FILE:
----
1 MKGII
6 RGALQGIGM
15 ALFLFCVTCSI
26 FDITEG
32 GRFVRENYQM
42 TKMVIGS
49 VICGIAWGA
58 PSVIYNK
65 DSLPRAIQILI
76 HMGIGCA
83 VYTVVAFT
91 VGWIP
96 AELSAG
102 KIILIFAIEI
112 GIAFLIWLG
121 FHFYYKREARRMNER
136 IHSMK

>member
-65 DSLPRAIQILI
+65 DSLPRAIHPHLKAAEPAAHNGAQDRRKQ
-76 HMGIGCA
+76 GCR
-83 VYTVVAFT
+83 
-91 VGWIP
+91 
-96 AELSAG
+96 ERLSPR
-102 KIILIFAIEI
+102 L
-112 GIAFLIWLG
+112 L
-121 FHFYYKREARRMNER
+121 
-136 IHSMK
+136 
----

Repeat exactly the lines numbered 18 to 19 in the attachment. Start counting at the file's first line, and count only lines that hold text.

>member
-65 DSLPRAIQILI